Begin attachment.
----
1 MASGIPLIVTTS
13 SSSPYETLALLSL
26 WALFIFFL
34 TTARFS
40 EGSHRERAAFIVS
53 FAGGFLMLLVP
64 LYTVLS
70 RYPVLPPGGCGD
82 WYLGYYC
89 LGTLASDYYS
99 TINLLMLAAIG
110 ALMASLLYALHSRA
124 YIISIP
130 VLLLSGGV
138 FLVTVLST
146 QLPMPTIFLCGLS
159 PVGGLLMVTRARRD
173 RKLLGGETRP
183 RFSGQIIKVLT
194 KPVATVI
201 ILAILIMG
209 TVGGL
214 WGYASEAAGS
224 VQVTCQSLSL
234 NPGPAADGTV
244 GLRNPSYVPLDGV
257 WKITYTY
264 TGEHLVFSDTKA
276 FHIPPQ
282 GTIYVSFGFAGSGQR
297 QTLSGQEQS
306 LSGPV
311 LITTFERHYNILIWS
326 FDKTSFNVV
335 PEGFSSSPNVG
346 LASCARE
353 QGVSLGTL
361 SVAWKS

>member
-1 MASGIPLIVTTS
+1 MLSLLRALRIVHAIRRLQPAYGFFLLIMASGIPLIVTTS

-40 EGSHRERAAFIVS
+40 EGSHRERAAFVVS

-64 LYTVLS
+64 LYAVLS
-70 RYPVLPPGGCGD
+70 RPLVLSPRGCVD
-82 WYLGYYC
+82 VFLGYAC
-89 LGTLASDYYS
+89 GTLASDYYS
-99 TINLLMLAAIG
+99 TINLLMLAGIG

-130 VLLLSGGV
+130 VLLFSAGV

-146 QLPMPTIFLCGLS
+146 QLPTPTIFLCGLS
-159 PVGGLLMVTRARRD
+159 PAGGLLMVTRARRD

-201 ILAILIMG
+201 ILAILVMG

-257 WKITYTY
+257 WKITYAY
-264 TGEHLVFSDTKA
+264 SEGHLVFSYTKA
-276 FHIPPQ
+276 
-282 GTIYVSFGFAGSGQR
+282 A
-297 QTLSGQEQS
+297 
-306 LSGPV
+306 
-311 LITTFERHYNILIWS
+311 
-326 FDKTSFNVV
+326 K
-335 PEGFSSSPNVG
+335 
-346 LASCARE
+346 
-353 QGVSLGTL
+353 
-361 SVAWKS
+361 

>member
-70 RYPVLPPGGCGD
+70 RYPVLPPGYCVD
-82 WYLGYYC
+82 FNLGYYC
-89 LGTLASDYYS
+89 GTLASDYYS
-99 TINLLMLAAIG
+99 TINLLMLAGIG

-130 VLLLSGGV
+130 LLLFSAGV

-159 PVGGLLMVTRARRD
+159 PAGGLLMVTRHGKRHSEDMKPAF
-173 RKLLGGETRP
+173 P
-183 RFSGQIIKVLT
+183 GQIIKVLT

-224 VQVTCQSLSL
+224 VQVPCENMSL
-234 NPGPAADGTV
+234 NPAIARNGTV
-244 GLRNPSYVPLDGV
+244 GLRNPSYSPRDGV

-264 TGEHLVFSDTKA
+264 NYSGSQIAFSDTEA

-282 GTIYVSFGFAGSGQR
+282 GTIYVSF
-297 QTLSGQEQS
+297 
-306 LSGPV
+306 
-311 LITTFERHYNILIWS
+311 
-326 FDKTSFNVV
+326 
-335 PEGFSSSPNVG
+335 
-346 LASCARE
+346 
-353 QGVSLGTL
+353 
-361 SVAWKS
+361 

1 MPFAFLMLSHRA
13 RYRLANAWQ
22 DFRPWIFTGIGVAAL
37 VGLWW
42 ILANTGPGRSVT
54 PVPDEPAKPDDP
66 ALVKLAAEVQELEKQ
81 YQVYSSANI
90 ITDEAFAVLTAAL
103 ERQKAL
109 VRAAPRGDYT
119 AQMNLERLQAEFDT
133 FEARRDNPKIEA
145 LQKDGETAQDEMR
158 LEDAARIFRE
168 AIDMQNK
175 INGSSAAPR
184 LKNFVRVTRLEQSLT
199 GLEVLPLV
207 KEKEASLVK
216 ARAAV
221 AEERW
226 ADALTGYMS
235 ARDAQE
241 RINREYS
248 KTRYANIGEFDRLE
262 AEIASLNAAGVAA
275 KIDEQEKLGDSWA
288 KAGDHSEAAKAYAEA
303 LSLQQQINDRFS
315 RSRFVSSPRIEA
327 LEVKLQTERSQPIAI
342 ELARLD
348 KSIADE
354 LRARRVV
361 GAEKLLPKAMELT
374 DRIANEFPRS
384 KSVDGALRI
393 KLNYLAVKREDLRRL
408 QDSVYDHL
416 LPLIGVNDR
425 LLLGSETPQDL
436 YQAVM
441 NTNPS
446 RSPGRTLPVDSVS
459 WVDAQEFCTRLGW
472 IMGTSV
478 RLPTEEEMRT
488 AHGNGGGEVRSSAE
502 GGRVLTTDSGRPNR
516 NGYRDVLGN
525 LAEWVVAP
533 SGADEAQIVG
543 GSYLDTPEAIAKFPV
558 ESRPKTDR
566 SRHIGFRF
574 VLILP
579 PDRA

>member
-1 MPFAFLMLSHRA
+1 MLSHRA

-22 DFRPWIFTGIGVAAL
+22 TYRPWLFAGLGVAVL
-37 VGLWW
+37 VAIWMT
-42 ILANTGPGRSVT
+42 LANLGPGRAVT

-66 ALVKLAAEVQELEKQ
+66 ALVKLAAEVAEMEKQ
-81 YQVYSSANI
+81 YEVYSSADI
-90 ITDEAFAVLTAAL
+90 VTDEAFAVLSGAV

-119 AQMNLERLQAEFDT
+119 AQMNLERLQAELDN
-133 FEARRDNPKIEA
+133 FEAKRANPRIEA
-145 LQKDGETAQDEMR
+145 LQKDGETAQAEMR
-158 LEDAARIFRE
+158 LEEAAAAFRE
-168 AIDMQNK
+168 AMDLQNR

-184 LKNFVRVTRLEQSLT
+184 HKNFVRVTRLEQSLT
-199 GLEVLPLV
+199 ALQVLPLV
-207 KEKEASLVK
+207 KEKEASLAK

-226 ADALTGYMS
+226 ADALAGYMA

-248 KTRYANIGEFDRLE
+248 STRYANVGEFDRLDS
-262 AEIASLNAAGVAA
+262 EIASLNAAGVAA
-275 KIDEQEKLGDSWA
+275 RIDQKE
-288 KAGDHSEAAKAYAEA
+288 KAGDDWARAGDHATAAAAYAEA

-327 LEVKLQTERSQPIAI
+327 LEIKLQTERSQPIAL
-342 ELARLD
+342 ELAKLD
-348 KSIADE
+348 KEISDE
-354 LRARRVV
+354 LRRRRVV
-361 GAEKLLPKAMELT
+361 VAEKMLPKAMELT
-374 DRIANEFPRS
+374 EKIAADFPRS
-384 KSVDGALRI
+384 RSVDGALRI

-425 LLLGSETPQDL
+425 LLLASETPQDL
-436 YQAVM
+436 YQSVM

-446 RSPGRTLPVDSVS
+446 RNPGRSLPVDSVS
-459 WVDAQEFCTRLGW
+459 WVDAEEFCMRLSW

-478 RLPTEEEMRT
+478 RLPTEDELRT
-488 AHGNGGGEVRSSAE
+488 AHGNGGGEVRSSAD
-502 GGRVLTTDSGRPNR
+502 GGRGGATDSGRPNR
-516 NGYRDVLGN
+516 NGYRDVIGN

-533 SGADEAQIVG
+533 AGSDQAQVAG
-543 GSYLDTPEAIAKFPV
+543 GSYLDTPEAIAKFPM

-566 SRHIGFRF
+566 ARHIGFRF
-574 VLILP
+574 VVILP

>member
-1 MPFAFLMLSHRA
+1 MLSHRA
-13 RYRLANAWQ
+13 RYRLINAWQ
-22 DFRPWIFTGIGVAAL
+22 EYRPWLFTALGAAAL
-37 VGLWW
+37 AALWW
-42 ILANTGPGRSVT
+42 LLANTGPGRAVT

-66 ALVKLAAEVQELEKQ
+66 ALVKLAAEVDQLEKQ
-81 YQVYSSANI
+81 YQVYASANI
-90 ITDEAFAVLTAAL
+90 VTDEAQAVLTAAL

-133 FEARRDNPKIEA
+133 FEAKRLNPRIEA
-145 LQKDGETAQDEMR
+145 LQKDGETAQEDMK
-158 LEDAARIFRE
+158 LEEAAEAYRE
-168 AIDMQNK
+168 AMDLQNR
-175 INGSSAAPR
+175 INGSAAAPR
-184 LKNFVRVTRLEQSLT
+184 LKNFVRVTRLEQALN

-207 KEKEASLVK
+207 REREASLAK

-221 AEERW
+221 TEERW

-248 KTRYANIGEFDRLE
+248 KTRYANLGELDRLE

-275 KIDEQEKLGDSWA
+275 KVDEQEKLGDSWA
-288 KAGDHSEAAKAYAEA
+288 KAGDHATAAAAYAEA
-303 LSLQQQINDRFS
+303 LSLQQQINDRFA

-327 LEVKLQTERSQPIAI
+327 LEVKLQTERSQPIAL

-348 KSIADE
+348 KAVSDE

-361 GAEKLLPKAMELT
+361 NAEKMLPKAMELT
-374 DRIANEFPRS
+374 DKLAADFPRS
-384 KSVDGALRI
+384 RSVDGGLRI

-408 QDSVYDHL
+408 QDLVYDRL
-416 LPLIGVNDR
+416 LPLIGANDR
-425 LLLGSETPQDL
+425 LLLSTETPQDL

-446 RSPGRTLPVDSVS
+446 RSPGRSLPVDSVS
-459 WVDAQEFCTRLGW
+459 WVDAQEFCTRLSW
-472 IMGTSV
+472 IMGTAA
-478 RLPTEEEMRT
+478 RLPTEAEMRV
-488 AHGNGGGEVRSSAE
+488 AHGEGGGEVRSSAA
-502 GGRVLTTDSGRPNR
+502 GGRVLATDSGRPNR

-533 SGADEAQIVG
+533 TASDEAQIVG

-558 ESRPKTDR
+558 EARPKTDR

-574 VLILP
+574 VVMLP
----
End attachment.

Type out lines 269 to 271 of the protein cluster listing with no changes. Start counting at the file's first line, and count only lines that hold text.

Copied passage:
-13 RYRLANAWQ
+13 RYRLINAWQ
-22 DFRPWIFTGIGVAAL